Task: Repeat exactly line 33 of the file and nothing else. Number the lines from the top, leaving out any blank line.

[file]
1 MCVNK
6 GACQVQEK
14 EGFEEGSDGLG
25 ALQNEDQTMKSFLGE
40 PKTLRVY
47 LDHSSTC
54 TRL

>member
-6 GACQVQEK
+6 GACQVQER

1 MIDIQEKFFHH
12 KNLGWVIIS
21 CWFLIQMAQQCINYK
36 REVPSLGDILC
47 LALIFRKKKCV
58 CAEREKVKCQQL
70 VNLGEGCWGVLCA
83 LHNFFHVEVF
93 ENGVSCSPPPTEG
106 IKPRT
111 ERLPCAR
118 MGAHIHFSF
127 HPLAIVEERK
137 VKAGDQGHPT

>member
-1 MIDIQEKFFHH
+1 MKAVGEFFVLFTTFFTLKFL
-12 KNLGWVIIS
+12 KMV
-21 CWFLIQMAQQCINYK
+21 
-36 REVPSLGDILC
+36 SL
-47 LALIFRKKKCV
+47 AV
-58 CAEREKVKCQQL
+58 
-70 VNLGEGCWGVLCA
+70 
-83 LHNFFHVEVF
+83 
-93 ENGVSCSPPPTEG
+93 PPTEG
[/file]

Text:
+36 SL